Author Topic: Velocity Stack Vs. Scoop  (Read 7194 times)

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Offline wolfie

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Re: Velocity Stack Vs. Scoop
« Reply #10 on: October 14, 2011, 09:01:19 PM »
I think we need to get Steve to start building Scoops! We can have David's nephew put logos on it! I'd pay some good money for one of those!!!

Offline 78_Tahiti

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Re: Velocity Stack Vs. Scoop
« Reply #11 on: October 14, 2011, 10:34:19 PM »
I think we need to get Steve to start building Scoops! We can have David's nephew put logos on it! I'd pay some good money for one of those!!!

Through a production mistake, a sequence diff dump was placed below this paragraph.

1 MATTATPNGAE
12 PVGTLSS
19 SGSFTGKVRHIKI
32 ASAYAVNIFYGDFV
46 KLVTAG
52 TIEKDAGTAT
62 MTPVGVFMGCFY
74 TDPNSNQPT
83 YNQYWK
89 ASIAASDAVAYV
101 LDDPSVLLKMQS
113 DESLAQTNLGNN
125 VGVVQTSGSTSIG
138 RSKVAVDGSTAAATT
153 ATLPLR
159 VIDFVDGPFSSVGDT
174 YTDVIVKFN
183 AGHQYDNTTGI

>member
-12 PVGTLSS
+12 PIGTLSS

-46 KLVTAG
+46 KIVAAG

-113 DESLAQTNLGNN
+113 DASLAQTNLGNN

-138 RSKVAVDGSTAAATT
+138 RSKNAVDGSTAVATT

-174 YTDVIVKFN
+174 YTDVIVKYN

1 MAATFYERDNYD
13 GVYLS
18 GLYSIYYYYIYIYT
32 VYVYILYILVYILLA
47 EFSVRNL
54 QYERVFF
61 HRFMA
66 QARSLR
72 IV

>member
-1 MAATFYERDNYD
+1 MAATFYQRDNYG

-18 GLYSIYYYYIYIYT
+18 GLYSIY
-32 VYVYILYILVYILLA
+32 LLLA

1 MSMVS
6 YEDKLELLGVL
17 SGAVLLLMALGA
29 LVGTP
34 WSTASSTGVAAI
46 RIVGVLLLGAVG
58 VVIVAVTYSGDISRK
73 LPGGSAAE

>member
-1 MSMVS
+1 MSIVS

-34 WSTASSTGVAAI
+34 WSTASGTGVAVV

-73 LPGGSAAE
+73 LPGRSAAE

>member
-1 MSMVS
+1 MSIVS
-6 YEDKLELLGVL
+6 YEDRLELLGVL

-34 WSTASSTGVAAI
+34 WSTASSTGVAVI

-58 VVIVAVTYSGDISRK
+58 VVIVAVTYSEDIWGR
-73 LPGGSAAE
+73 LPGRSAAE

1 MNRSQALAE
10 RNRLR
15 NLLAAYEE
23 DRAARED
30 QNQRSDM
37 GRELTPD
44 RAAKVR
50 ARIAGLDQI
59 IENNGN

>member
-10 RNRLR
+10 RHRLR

I do make my own scoops!  :sign0068: I don't make enough money to own one otherwise.  :redface: I make mine out of stainless though. I can weld that. If I was to find a nice newer inverter TIG Welder (like a miller or Lincoln) for really cheap, and I mean really cheap! I could start building stuff with aluminum too! I've been working on a build recipe for a stroked 460 engine. If it comes together, I'll prolly have Rich (Santana Upholstry) Laser Etch something creative on the scoop!  :zdrool:
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Offline wolfie

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Re: Velocity Stack Vs. Scoop
« Reply #12 on: October 14, 2011, 11:51:01 PM »
If you start building and selling, I'm first in line with the for a stainless!!!  :biggrin:
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Offline TIMINATOR

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Re: Velocity Stack Vs. Scoop
« Reply #13 on: November 11, 2011, 12:31:08 AM »